Trying to steer a small, year-old independent financial planning practice through the tumult of a global pandemic can be a sticky wicket, but Thanasi Panagiotakopoulos has been challenged before by tough circumstances. Like, for example, the time the home fans spit on him when he was a professional basketball player in Greece.

Granted, these are entirely different circumstances (with different health risks), but Panagiotakopoulos overcame the first challenge and seems well-positioned to make it through the coronavirus situation in good shape with his firm, LifeManaged, the advisory shop he founded in Phoenix in May 2019.

After he spent a couple of years in the hurly-burly world of pro ball in Greece, Panagiotakopoulos, 34, came home to begin a career in financial services that has included stops at Wells Fargo Advisors and Pathlight Investors. He served as executive vice president and senior wealth advisor at the latter before striking out on his own.

He’s currently a registered rep of Dynamic Wealth Advisors, a registered investment advisor with about $1.5 billion under management and roughly 60 advisors across the country. “They’re essentially my outsourced COO,” Panagiotakopoulos said.

“While I’m a registered rep of an RIA, I am an RIA and a fiduciary,” he added. “We have a CFP creating plans. We’re transparent; we don’t sell anything.”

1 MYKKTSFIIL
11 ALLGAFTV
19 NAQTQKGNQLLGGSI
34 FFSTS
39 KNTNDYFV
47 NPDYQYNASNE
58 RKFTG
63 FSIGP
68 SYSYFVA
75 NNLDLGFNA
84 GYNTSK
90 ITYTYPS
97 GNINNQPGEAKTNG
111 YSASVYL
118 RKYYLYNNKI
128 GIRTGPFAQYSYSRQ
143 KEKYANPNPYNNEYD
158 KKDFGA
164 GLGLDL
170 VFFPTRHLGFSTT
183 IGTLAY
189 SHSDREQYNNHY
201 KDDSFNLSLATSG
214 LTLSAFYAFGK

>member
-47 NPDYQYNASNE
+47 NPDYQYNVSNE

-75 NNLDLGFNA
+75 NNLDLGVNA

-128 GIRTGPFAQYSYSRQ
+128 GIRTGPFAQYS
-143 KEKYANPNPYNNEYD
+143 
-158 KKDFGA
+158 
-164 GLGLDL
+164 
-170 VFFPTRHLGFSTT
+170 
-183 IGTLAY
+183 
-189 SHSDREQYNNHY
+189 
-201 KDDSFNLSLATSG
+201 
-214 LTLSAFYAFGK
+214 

The certified financial planner is Ben Fredlake, 35, who is LifeManaged’s planning director. He spent five years with a firm in the San Francisco Bay Area before returning home to Phoenix.

“I was looking for a paraplanner and spoke to a couple of people who I could mold into a full-fledged advisor, and someone from another firm referred me to Ben,” Panagiotakopoulos said. “We met and it was good timing in that we share the same vision regarding being planning-centric and having a passive management investment philosophy. It’s a good fit. Ben is in all of the meetings with me—right now that’s via Zoom chats—and we work together to deliver the financial plans.”

Panagiotakopoulos said their planning process incorporates a client’s attitude about money and the things that are important in their life. And with his designation as a Behavioral Financial Advisor (BFA), Panagiotakopoulos also focuses on the behavioral side of finances.

“When you talk about investments and helping people get to their goal, to me investments are a means to an end,” he explained. “We talk about how we’re not always rational, and investors have limits of self-control. We try to help them overcome any of their biases, and we do that by trying to understand their investment experience and how that can affect the types of investments we make for them.”

Panagiotakopoulos says a major component of the BFA program, which is issued by Kaplan Financial Education, involves a four-step process centered on the four “R’s”—recognize, reflect, reframe and respond.

“We help clients recognize everything going on in their situation, and how we’re interpreting it and how they’re interpreting it,” Panagiotakopoulos said. “This has been applicable during the pandemic with multiple clients.

“When you remind them of the discussions we had, that’s what the behavior side is,” he continued. “And then they stop getting super-emotional and they don’t want to make irrational decisions.”

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